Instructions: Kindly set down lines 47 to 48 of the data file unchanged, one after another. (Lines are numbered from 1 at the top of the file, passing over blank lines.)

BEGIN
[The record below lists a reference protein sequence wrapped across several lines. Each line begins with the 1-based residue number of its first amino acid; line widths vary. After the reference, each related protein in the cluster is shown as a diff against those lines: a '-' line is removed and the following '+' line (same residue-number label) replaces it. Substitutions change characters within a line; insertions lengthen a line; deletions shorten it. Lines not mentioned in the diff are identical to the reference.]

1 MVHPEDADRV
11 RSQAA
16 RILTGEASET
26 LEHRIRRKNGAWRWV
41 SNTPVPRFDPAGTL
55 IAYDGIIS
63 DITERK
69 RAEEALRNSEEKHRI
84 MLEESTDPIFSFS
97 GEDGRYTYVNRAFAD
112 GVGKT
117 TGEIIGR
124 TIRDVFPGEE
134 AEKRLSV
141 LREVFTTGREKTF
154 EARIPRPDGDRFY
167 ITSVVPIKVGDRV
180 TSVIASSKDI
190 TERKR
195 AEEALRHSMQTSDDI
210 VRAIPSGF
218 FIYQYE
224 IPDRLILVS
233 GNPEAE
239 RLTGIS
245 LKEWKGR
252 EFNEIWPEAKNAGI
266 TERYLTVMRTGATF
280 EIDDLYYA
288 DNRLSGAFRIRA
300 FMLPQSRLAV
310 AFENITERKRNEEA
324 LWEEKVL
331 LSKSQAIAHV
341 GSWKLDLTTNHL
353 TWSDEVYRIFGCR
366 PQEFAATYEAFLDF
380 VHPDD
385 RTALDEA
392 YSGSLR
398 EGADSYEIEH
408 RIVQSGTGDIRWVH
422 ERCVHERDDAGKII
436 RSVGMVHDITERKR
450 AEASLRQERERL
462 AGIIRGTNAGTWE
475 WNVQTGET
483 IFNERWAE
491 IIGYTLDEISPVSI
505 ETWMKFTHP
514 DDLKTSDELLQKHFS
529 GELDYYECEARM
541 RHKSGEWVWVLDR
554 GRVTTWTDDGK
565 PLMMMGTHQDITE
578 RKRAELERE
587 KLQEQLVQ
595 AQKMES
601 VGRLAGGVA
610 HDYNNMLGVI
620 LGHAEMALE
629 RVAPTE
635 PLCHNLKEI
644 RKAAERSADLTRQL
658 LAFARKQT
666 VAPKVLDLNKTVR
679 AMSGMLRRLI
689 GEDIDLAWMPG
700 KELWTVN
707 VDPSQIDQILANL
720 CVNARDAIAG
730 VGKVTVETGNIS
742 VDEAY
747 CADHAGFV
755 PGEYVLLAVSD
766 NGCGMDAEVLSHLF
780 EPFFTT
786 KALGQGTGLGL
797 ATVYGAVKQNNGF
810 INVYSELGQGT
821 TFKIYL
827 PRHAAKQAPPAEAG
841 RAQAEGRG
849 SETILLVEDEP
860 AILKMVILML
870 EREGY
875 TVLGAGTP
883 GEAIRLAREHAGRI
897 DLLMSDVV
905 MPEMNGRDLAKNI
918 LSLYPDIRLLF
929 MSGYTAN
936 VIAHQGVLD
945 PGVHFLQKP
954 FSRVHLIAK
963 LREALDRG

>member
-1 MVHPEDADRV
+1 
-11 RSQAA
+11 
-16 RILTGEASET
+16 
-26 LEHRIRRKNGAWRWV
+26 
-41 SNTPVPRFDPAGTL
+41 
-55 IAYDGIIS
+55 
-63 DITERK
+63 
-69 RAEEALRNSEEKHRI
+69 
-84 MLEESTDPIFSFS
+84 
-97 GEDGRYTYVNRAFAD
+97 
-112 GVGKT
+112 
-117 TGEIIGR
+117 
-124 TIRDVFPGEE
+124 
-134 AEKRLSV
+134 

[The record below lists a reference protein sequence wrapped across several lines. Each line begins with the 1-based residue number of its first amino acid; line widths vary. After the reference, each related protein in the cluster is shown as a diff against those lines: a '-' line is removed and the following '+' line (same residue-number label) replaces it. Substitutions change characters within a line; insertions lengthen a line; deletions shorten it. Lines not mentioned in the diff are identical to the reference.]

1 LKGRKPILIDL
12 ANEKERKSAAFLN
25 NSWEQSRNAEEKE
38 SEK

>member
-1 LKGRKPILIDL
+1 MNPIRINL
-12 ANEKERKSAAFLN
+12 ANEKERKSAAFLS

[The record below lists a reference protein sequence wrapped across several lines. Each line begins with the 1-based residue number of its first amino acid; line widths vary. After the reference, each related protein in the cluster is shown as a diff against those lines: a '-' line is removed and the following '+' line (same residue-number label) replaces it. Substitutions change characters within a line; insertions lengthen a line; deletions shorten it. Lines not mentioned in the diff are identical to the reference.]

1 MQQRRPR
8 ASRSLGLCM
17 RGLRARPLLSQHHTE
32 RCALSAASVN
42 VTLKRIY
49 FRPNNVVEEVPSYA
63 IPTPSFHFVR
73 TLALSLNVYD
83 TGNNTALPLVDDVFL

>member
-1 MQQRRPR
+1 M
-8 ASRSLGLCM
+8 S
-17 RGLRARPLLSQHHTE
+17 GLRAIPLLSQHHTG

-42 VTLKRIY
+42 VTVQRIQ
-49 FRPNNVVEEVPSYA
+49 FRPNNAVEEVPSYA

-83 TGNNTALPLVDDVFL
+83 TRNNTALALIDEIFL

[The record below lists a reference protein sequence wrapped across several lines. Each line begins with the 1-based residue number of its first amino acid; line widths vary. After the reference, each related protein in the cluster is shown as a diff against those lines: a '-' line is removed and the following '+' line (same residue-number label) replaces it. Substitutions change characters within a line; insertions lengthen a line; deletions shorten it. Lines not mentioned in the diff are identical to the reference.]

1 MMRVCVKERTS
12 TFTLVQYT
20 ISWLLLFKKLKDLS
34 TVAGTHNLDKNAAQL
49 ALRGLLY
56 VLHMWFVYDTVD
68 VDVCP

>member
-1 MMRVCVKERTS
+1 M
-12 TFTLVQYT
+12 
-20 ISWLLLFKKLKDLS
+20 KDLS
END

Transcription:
462 AGIIRGTNAGTWE
475 WNVQTGET